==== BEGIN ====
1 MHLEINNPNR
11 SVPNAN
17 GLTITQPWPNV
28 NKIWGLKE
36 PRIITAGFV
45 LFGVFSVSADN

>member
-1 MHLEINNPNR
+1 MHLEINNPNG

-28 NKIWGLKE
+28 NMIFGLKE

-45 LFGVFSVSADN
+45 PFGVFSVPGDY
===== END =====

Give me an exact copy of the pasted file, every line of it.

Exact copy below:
1 MHLEINNPNR
11 SVPNAN
17 GLTITQPWPNV
28 NKIWGLKE
36 PRIITAGFV
45 LFGVFSVSADN

>member
-1 MHLEINNPNR
+1 MHLEINNPNG

-28 NKIWGLKE
+28 NMIFGLKE

-45 LFGVFSVSADN
+45 PFGVFSVPGDY